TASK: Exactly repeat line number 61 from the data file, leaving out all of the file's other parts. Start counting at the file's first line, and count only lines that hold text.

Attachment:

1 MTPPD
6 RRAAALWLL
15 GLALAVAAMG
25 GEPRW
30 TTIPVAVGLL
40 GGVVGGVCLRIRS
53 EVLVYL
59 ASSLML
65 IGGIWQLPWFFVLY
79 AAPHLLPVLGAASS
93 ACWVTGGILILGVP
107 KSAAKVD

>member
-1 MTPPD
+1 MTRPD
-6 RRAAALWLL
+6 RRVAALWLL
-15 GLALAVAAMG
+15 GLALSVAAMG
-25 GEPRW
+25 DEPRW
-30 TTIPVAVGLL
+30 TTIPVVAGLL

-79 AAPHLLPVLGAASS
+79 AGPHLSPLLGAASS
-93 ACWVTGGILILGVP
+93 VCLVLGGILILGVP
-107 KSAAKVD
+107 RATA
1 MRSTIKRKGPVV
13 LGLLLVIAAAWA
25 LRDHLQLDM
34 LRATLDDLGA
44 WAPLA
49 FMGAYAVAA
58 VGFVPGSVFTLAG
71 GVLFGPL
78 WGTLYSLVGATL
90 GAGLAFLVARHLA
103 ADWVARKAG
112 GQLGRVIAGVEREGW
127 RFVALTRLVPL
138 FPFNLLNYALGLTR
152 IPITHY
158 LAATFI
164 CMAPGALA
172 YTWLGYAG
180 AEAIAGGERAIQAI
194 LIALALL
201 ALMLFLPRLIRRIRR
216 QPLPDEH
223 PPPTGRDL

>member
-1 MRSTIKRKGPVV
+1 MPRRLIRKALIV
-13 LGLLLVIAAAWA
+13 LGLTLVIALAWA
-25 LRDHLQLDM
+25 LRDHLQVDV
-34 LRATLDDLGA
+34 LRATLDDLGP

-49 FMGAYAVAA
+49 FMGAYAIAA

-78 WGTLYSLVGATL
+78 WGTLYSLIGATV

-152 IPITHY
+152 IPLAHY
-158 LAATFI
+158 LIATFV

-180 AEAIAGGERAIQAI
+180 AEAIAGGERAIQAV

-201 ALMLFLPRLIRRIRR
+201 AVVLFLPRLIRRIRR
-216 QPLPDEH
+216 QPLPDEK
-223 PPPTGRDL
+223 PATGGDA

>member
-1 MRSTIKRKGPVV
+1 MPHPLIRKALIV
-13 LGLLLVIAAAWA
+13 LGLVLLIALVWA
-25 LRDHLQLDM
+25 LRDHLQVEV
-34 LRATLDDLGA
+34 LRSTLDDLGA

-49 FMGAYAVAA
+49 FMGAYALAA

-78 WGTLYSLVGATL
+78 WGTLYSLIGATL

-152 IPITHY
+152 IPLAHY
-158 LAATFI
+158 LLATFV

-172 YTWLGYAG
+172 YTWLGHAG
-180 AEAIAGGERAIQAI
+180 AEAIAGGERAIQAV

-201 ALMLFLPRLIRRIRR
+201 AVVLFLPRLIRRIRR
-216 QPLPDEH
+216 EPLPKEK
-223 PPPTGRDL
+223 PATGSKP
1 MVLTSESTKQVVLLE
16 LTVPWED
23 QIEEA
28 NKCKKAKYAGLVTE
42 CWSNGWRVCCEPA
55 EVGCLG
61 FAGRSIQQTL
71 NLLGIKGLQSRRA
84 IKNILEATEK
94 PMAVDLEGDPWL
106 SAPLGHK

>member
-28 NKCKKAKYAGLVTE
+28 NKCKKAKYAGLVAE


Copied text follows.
+34 LRATLDDLGP